30 October 2007 | Chip_douglas
Four tales do not a movie make, no matter how good each one is separately.
Digital effects artist Alex Lindsay must be the resident funny voice guy over at Lucasfilm, for not only did he get the job of narrating the 2005 Droids re-edit "Treasure of the Hidden Planet" (as a rather different sounding Mungo Baobab), he can also be heard at the start of "Tales from the Endor Woods" (released the same year) as, of all things, an older version of Wicket W. Warrick! His narration is basically there to prepare the viewer for the fact that this so called feature film is comprised of four unrelated Ewok adventures. To be precise, they are, in this order: episodes 10: 'Wicket's Wagon', 5: The Travelling Jindas, 4: To save Deej and 13: Asha.
'Wicket's Wagon' and 'Asha' are clearly the stand outs in this collection. Both written by Paul Dini, and featuring cameos from characters introduced in the Ewok TV movie 'Caravan of Courage (Kaink in the former and my favorite Ewok of all time Chuka-Trok in the latter). These episodes delve into the family connections of Wicket and Kneesa, respectively, a television trend which always proves popular with fans. In Wicket's Wagon, the Warrick brothers (Weechee, Willy and Wicket) stumble upon an old abandoned battle wagon that turns out to have been build by their great-grandfather Ephram. Wicket is determined to fix up the family heirloom, but only young Malani (who has a crush on him) offers to help. The swamp dwelling Duloks soon learn about the wagon and plan to snatch it for themselves. Even though the wagon in question was obviously put in their to sell the toy of the same name (the only vehicle in the short lived 'Ewoks' subset and very hard to find nowadays), Dini still manages to make the story into something special. The inclusion of old Ephram's spirit (could he be one with the Force?) as well as the inclusion of Murgoop the Dulok Oracle are well appreciated. Also, I just can't help but like the way Wicket growls each time he senses danger (like he did in Return of the Jedi).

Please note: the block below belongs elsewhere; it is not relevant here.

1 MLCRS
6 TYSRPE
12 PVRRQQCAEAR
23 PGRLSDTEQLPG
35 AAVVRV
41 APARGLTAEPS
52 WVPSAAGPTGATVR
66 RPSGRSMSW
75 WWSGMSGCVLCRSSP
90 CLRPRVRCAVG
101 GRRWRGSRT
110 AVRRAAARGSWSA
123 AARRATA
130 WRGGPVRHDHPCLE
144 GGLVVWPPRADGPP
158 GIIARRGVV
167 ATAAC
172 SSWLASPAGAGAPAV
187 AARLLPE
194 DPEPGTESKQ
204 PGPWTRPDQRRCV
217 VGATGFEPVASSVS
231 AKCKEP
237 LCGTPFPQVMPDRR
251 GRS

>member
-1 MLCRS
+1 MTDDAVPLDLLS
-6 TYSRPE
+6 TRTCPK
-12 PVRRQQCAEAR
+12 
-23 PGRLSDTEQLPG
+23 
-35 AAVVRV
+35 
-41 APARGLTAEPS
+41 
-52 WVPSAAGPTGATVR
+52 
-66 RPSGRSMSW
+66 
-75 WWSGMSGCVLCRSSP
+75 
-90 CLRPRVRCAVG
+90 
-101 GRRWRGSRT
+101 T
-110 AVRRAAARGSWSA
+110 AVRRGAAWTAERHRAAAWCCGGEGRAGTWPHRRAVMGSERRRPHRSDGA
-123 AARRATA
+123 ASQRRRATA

The second story in this compilation, The Traveling Jindas is written by Bob Carrau. It centers on Latara, a girl Ewok who first appeared in the children's book 'Wicket finds a way' and introduces the titular troupe of traveling performers led by Bondo (who speaks a bit of French, oddly enough). Tired of her chores at home, especially of babysitting, Latara joins the Jindas, dreaming of a great career as a musician (she plays the flute). Unfortunately the Jindas are notorious for getting themselves lost. Also, Dulok lackeys 'O' & 'X' try to force Latara into babysitting their tribe's brats. This episode is mostly played for laughs, unlike the next, also by Carrau: 'To save Deej'. The title, as you may recall, refers to Wicket's father, who cuts himself on some wicked (no pun intended) fungus during a fishing trip and becomes terminally ill. Logray desperately needs some special ingredients to brew a cure, and sends out the Warrick brothers (see the second paragraph for their names) to get one each. In typical cartoon fashion, none of them can do it without the others help, nor from Teebo and Mring-Mring the Gupin for that matter.
The final story, 'Asha' was also the final episode of the first series and definitely the most dramatic. For one thing, it features the death of Kneesa's mother (albeit in flashback and off screen). Having met almost he entire Ewok village over the course of the previous 12 episodes, we finally find out why Kneesa's mom/Chief Chirpa's wife has never been seen before. Kneesa lost her mother and older sister when she was still a Wokling, but becomes convinced her sister (yes, you guessed it, the Asha of the title) is still alive and living in the wilderness. Raised by the wolf-like Korrinas, Asha has become 'The Red Ghost', protector of wild creatures, especially during the winter time when the Duloks set out their traps. Fans of the Ewok series (not to mention Paul Dini himself) usually point to this episode as the best in the series, not to mention a standard that should have been aspired to more during the second.
As with the previous cobbled together Ewok movie, 'The Haunted Village', the new score by Marco D'Ambrosio is often more annoying, repetitive and less subtle than the original music that accompanied the series, and although these four episodes are fine examples of the first series, they were not written to be seen in such quick succession. Older members of the audience will probably find it difficult to hold their attention when a new story starts every 20 minutes and/or loose interest about halfway through. Once again a case must be made for the original series (with the original score by Taj and Inshira Mahal) to be released as a boxed set. Especially since it would be a shame to eject the DVD before the end and miss 'Asha'.
8 out of 10